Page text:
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Most of the instruments used in the actual music of Laos find comparable instruments in the ensembles of Thailand and Cambodia, mainly in the classical "Maholi" ("Mahori" in Cambodia, called "sep noi" in northern Laos and using all instruments listed below without the Khene mouthorgan) and "Pi Phat" ensembles (called "Pin Peat" in Cambodia and "sep yai" in northern Laos, where the Khene mouthorgan is presented but only plays melodical lines without drones).
These classical instruments are categorized by their way of handling:
Plucked instruments ("ti"):
- The Kacchappi" lute ("Krajappi" in Thailand) with 2-4 strings and frets
Bowed instruments ("si"):
- The two stringed fiddles "so u" ("saw u" in Thailand, with a coconut body) and "so i" ("saw duang" in Thailand, cylindrical body)
Beaten instruments ("ti"):
- The xylophones "laanat ek" (21 plates) and "lanaat thum" (18 plates
- The "khong vong" gong circles (with 18 high or 16 low bossed gongs)
- The drums "kong taphone" ( beaten with hands) and "kong that" ( beaten with sticks)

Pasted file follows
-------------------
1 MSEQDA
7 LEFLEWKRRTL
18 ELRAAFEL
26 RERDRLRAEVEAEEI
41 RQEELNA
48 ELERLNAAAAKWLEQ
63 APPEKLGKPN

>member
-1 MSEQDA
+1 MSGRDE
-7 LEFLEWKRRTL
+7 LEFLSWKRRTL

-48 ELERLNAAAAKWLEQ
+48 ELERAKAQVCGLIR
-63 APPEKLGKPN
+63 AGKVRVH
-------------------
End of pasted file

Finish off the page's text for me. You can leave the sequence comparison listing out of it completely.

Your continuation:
- The "sing" and "sap" cymbals marking the metre in classical music
- The "Khim" hammered dulcimer
Blown instruments ("bao"):
- The quadruple reed oboe "pi kaeo" ("pi nai" in Thailand)
- The bamboo flutes "khui" and "khui lip" (small version) with seven equidistant playing holes
- The "Khene" mouthorgan
The latter , along with the fiddles and cymbals, is also part of the non-classical and traditional folk ensembles.
Here, we also might find the single reed "pi" used by the Thai Dam (black Thai) minority which comes in two sizes, "luang" (big) and "bap" (small). Clappers called "mai ngoc ngep" remind of the Vietnamese wooden clapper, and rarely the vertical slit drum "dung lun" ("pong lang" in Thailand) gets used.
This is just a presenting list which will be updated if my collection grows.
Please also visit my videos ("Youtube") - you will find hundreds of videos of musical instruments and ensembles from Laos!